   Completion of assigned readings and videos, and participation in class discussion
    indicating familiarity with these materials.
   Completion of daily reading/viewing responses. See attached guidelines. Note that
    assignments are accepted in hard-copy only.
   Off-campus museum and field visits as indicated on the Course Outline. Each
    museum/field experience should generate a written response, due on the date
    indicated on the Course Outline. Please include tickets stubs, programs, and/or
    brochures that you pick up at the museums.
   Required attendance at any TWO events at the GMU Center for the Arts. See
    www.gmu.edu/cfa. (Save ticket stub and program, and include with the written
    response to the show that should be turned in at the class meeting following the
    performance.) Tickets are free for GMU students.
   Should students have to miss class for any reason, they are expected to take initiative
    in obtaining notes, assignments, and handouts from class partners (not instructor).
   Class communications will be sent via GMU email. You must activate, maintain, and
    regularly check your GMU email. You are responsible for notices sent via email.
   Internet access and all other electronic devices must be turned off in class.

EVALUATION

   25% PREPARED participation in class
   15% Assigned museum and field visits
   60% Weekly Responses

Grading Standards:
 A grade of A is given only for superlative work that demonstrates a profound
   commitment to the course material, and further, that goes on to employ this material
   as a springboard for independent thought and work.
 A grade of B is given for exceptional work that completely fulfills all the
   requirements of the course in a conscientious and dedicated manner, and further, that
   demonstrates mastery of the course content.
 A grade of C is given for work that fulfills all the requirements of the course in a
   satisfactory manner, but that falls short of demonstrating rigor and mastery. This is
   the average grade.
 A grade of D is given for work that falls short of being satisfactory in terms of
   completion and/or engagement.
 A grade of F is given for work that fails to fulfill the requirements of the course as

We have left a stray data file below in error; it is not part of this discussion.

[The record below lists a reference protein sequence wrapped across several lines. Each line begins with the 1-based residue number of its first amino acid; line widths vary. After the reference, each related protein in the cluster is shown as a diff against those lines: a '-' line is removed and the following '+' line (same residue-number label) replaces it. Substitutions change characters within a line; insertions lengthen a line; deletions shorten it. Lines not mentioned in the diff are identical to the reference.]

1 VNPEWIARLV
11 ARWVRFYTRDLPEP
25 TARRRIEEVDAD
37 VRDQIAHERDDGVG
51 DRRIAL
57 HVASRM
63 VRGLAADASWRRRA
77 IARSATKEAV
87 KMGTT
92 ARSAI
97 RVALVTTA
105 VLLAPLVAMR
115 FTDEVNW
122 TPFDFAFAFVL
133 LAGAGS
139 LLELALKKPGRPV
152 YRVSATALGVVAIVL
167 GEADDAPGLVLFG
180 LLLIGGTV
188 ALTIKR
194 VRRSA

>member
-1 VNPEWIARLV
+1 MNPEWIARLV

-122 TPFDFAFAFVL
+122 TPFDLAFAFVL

listed above.
                        MUSEUM AND FIELD VISITS

October 16
 African Vision: The Walt Disney-Tishman Collection of African Art (through
   September 2008); AND Body of Evidence (through December 2) at the National
   Museum of African Art, 950 Independence Avenue SW (http://africa.si.edu)
 Identity by Design: Tradition, Change, and Celebration in Native American Women’s
   Dresses (through January 2); AND Our Universes: Traditional Knowledge Shapes
   Our World (ongoing), at the National Museum of the American Indian on the
   National Mall, Fourth Street and Independence Ave SW (www.nmai.si.edu)
 Maya Lin’s Vietnam Veterans Memorial, at Henry Bacon Drive and Constitution
   Avenue NW (www.nps.gov/vive)

October 23
 Going West!: Quilts and Community (October 5-January 21) at the Renwick Gallery,
   17th and Pennsylvania NW (http://americanart.si.edu)
 Earl Cunningham’s America (August 10-November 4) at the Smithsonian American
   Art Museum, 8th and F Streets NW (http://americanart.si.edu)
 The Art of the American Snapshot, 1888-1978 (October 7-December 31) at the
   National Gallery of Art/West Building, 4th and Constitution NW (www.nga.gov)

October 30
 Edward Hopper (September 16-January 21) at the National Gallery of Art/East
   Building, 4th and Constitution NW (www.nga.gov)
 J.M.W. Turner (October 1-January 6) at the National Gallery of Art/West Building,
   4th and Constitution (www.nga.gov)
 David Macaulay: The Art of Drawing Architecture (through January 21) at the
   National Building Museum, 401 F Street NW (www.nbm.org)

November 20
 Japanese Screens (continuing indefinitely) at the Freer Gallery of Art, (Smithsonian)
   Jefferson Drive at 12th Street, SW (www.asia.si.edu)
 Contemporary Japanese Porcelain (continuing indefinitely) at the Arthur M. Sackler
   Gallery (Smithsonian), 1050 Independence Avenue, 202/357-4880 (www.asia.si.edu)
   [NOTE: The Freer and Sackler galleries are connected by an underground exhibition
   space.]
                              WEEKLY RESPONSES
Written responses to the class material will document the development of your thought
over the course of the semester. These writings, which must be typed, are turned in at the
beginning of each class meeting and will form the basis of class discussion. (NOTE:
Writing is not accepted by electronic transmission.) These writings are as follows:

   1) After completing the assigned readings and visual materials, record your reactions
      to the main ideas or themes. Raise questions about what was intriguing,
      stimulating, unclear, puzzling, disturbing, or insightful about each assigned work.
      Relevant passages, events, and examples should be cited (with page numbers).

   2) In the same fashion, briefly record your reactions to materials that were presented
      in the previous class. Summarize briefly the main ideas of the discussion
      generated in the previous class. Do not simply re-write your class notes; respond
      to what was presented there. Raise questions about the discussion, and note what